What is reactionary politics

The reactionary is the new revolutionary

Nationalists, Islamists, but also deep ecologists and anti-growth activists - the modern type of reactionary has many faces. What they have in common is their erudition, their political nostalgia and their militancy.

The books on the nature and effects of the revolution are legion. One could almost speak of a genre of its own - it is hardly possible to keep track of what has been published on the subject in the more than 200 years since the French Revolution. The revolutionary has long since gained iconic quality and has advanced to become a fascinating figure of modernity beyond relevant literature. Even if he has thousands of people on his conscience like the Argentinian Ernesto Rafael Guevara de la Serna, he has a lot of sex appeal and adorns T-shirts and stickers as the protagonist of another, higher human order. As much as the memories of the revolutionary attempts after 1789 have faded, many seem to dream of being smaller or larger revolutionaries in their field and in their everyday lives. It's the cliché of the advertising industry tout court.

In contrast, nobody voluntarily surrounds himself with the odeur of the reactionary. The reactionary is seen as a sinister figure, as someone who quarrels with the course of things, as a dull, unreasonable, and even consistently unsympathetic contemporary. To this day he remains a blank slate, more of an enemy, from which one sets oneself apart, as a protagonist of one's own worldview and theory of action. And this, although he has meanwhile overtaken the revolutionary in terms of his effective power.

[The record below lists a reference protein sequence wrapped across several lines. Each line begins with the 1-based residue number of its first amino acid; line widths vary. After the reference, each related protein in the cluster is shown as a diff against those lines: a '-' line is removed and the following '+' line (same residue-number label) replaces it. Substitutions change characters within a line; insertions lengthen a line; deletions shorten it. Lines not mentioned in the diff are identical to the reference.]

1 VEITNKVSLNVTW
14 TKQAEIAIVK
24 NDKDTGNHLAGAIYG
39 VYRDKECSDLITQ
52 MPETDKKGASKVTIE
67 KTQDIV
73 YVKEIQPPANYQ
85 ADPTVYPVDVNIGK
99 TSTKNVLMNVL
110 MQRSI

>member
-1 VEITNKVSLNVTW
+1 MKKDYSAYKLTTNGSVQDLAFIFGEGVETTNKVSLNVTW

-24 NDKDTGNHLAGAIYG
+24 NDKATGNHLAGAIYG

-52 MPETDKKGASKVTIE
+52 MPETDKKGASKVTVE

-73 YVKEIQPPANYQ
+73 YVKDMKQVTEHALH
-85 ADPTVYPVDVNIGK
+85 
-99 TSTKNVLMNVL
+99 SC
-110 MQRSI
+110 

Foreign in your own country

Skepticism about progress is now part of the good form among intellectuals in the West, including and especially among those who portray themselves as progressive. This skepticism can be identified in two degrees of intensity. The gentle question goes something like this: Can we really have good reason to assume that our children will one day have it better than us? And to put it bluntly: Who would deny that the collapse of our order is imminent, be it because of climate change, neopopulism or the development of robotics and artificial intelligence?

But despite all the skepticism: Anyone who thinks this way implicitly sticks to a narrative of progress, otherwise he would not be able to diagnose its interruption or end. And this narrative frame of reference still determines the perception of the two characters to this day.